At the Angelus prayer on Sunday, Pope Francis reminds us that Jesus brought the fire of God’s love upon earth, to overcome apathy and open our hearts to the needs of others.
By Devin Watkins
This choice, said the Pope, cannot be postponed, as Jesus’ image of the fire shows.
“I have come to set the earth on fire, and how I wish it were already blazing!” Jesus tells his disciples.
“These words are intended to help the disciples abandon every attitude of laziness, apathy, indifference, and closure so as to welcome the fire of God’s love,” the Holy Father said.
That fire kindles life and saves humanity. By spreading God’s limitless love throughout the world, he said, we are recognized as Jesus’ true disciples.
Fire overcomes divisions
Pope Francis said the Christian witness to the Gospel is like a beneficial fire, “overcoming every division among individuals, social categories, peoples, and nations.”
“It burns all forms of particularism and keeps charity open to all,” he said, adding that it has “a single preference: that for the poorest and the excluded.”
The fire of God’s love “envelops our entire existence and requires a willingness to serve our neighbor.”
The Holy Father recalled the many young people who volunteer their free time to serve the sick, the poor, and people with disabilities.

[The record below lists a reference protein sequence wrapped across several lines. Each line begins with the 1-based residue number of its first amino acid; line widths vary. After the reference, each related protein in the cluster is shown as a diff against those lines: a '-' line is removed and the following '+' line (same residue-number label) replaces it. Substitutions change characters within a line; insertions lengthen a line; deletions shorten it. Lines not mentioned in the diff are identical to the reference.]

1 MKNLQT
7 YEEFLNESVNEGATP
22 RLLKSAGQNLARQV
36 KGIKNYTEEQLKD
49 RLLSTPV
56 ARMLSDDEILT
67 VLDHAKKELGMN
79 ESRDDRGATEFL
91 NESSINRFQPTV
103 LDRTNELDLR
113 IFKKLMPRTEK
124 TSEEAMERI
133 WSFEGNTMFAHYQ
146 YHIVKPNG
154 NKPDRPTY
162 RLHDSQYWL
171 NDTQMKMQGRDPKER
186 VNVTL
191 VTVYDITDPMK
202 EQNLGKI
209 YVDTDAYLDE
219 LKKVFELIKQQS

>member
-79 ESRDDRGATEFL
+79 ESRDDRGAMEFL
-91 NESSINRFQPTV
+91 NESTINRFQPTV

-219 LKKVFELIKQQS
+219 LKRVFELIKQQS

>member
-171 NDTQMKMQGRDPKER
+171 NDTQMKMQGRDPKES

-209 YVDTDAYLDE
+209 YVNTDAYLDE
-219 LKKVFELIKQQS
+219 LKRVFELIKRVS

He said living according to the Gospel requires Christians to meet ever-changing needs with new charitable initiatives.
“Thus, the Gospel truly manifests itself as the fire that saves,” he said, adding that it “changes the world starting from the change that takes place in each person’s heart.”
Fire breaks illusions
Pope Francis said this saving fire is the key to understanding Jesus’ difficult statement that he has come to establish division and not peace on earth.
“He came to ‘separate with fire’ good from evil, the just from the unjust,” he said. “In this sense he came to ‘divide’, to stir up ‘crisis’ – but in a healthy way – in the lives of his disciples”.
The Pope said this purifying crisis breaks the facile illusion that we can combine the Christian life with all types of compromises, religious practices, and hateful attitudes.
“It is a question of not living hypocritically,” he noted, “but of being willing to pay the price of choices consistent with the Gospel.”
Though we call ourselves Christians, said Pope Francis, we must “be Christians in concrete situations, witnessing to the Gospel, which is essentially love for God and for our brothers and sisters.”
Pope Francis concluded his Angelus address with a prayer to Mary, asking that we “allow ourselves to be purified of the fire brought by Jesus, in order to spread it through our lives and through decisive, courageous choices.”